Archive for Privacy and Security

Tracking The Loss of Private Data

If you’re interested in the subject of data breeches, data loss, and mishandling of private information you might want to have a look at etiolated.org.

etiolated

Site features real-time graphs, statistics, and searchable full-text database of company names, event summaries, and comments. Thanks to my friend Al Macintyre.

Private Intelligence and the Sovereign Individual

In The secret service for the rest of us, Matt Mower writes:

I’ve often wondered how feasible it would be for us to setup an intelligence service to watch them (most recently I was wondering whether there are intelligence services at work in Second Life). After all; What is an intelligence service other than an organization that collects data from the edge and analyzes it for the benefit of its customers?

Blogs and other read/write web tools give us all the ability to gather data and, in our own fashion, analyze it and pass it on. We are each miniature intelligence services for a varied clientelle and, although we too are biased, our bias can be adjusted for since it is more easily determined (over time).

More than a decade ago two futurists – James Dale Davidson and William Rees-Mogg – wrote of the coming breakdown of state-based security and the growth of independent, individual security forces in their books “The Great Reckoning” and “The Sovereign Individual.” They were ridiculed pretty widely at the time and the books were considered fodder for bunker-dwellers, albeit rich bunker-dwellers. Much of what they projected was based on cultural and social models already visible at the time in Latin countries dominated by drug cartels. 15 years and the meteoric rise of technology have changed the landscape of what can be done but, if anything, the predictions of Davidson and Rees-Mogg seem more tangible than ever. If they were guilty of anything, it was merely being too far ahead of their time.

Current futurists and military analysts like John Robb (my source for the original story) are busily deconstructing the projected fall of the nation-state, peak oil,  the rise of non-state entities, etc all of which is important. But no one seems to be thinking about my problems in the way that Davidson and Rees-Mogg did – deciphering what all this chaos means to the individual – and more importantly what to do about it.

How do we predict the unpredictable? How do we assess probability and impact? How do we, as individuals, make the right choices for where to live, where to put our money, how to prepare for the unexpected, how to protect our family, our friends, ourselves? Packing the basement full of survival rations, bottled water, duct tape and gas masks is a shallow, and rather ineffectual, approach.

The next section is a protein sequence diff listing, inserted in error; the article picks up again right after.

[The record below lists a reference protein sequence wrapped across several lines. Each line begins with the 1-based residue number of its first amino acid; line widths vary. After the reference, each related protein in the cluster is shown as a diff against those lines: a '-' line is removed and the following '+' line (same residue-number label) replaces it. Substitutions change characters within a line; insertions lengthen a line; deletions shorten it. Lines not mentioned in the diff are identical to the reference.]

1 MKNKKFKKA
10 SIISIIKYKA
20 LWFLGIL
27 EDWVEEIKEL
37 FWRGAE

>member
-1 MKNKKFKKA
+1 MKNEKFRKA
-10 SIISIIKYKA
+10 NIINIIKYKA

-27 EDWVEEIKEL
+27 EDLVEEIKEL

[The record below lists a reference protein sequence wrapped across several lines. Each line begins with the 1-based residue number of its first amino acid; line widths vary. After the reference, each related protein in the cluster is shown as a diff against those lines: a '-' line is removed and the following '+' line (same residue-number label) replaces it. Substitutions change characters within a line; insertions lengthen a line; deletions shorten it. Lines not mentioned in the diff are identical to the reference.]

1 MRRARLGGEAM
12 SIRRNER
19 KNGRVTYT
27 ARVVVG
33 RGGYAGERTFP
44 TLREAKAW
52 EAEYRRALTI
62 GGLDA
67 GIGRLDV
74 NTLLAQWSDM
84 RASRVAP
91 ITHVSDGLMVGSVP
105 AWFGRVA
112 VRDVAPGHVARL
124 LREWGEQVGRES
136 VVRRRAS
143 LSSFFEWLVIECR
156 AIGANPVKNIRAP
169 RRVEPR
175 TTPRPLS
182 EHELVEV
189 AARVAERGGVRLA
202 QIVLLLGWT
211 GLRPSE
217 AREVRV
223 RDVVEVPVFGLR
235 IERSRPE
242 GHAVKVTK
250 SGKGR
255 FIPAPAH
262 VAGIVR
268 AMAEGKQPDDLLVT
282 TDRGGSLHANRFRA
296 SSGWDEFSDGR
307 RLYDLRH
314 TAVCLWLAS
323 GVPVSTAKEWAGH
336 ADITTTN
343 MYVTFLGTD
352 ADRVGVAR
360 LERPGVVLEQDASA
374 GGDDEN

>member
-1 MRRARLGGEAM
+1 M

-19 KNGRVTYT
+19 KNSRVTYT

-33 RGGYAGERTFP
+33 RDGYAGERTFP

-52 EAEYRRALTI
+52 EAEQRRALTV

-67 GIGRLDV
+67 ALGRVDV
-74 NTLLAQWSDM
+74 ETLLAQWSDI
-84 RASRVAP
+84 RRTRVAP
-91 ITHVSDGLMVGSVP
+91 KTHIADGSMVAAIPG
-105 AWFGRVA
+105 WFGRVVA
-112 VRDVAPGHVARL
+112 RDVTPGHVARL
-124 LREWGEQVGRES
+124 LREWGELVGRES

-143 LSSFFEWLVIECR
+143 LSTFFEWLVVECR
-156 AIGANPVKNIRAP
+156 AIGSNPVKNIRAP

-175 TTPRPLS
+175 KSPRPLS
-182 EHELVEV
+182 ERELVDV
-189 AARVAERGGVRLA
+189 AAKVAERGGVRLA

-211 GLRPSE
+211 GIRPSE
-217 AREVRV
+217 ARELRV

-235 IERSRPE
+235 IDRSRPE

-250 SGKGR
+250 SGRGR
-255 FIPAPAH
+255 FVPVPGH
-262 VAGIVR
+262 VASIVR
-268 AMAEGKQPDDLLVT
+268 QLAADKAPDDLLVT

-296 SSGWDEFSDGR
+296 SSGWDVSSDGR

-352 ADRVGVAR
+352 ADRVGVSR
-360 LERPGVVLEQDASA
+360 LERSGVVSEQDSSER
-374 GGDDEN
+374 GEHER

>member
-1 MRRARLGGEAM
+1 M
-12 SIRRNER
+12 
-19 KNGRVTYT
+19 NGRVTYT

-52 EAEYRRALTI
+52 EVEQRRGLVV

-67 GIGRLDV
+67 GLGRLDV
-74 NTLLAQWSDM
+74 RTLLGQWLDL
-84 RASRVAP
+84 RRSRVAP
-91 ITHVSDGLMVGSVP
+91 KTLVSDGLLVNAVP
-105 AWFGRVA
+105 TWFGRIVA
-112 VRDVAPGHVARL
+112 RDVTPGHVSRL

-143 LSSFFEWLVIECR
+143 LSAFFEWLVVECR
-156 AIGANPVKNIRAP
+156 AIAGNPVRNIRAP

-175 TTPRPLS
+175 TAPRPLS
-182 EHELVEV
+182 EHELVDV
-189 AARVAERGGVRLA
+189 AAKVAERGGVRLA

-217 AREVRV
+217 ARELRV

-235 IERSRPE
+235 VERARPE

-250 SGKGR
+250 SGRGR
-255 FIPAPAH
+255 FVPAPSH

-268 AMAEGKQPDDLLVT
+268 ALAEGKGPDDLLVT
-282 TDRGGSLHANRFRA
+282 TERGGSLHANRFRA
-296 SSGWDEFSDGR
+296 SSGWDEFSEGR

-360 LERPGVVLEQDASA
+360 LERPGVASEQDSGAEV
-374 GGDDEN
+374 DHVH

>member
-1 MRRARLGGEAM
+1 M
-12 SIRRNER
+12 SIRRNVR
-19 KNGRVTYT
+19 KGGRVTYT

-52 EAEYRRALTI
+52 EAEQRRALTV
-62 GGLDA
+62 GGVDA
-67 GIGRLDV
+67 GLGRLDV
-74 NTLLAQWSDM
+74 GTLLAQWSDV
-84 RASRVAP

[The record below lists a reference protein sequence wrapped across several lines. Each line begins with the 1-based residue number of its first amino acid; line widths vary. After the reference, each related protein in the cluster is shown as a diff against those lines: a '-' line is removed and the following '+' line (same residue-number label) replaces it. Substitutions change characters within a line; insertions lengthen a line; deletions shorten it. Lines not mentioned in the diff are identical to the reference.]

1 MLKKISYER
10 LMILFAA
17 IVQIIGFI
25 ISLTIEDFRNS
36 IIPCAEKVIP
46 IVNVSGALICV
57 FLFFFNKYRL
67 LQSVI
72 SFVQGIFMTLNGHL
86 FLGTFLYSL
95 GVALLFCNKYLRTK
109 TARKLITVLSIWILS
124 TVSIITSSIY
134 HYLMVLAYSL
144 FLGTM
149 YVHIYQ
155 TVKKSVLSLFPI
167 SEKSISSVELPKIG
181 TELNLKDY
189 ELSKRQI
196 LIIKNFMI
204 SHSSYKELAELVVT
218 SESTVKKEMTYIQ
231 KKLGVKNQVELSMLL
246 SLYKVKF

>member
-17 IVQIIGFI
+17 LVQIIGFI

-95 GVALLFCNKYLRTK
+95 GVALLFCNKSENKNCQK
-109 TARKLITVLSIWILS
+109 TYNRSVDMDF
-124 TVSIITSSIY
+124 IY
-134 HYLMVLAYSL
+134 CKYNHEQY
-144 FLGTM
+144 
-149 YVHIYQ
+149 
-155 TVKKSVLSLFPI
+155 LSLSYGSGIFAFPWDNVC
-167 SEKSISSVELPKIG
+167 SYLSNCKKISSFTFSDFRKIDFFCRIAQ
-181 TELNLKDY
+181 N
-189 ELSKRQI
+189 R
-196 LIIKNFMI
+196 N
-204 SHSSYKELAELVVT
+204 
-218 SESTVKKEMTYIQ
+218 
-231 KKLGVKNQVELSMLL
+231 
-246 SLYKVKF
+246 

What we really need is analytic intelligence for the individual. Governments – no matter who’s – are unreliable sources of information for the individual (if they can be considered reliable sources for anything at all save waste and corruption.) But to get such intelligence will be very difficult. Matt is right, current social software tools provide a glimpse of what may be possible, and many of the tools are being deployed within intelligence communities. But that is the key. Could we, as individuals, build our own intelligence communities?

Private CIAs

John Robb, independent military analyst, futurist, and author of “Brave New War,” on Friday posted this interesting tidbit on Friday regarding the move by GlobalCos into the intelligence and security space:

JOURNAL: Private CIAs

By John Robb

A strong sign that the nation-state is in decay is the frequency we see announcements of companies that are replicating some of the most sensitive government services. The most recent mover is Walmart, which is in the process of putting together its own intelligence arm (it’s being built by a former CIA/FBI officer Kenneth Senser). For those unable to afford their own global intelligence unit, Blackwater’s Cofer Black is building one called Total Intelligence Solutions.

If you want to get up to speed quickly, the background for this is available in BNW.

This makes sense, of course. As these companies plan long-term deployments across the globe they can little afford not to know the risks involved. And the intelligence fiasco of Iraq WMDs showed how unreliable government intelligence can be. This looks, to me, like another area where oligopoly control of a market makes sense. I wonder how the potential for shared intelligence organizations, and perhaps shared risk, will alter the oligopoly landscape?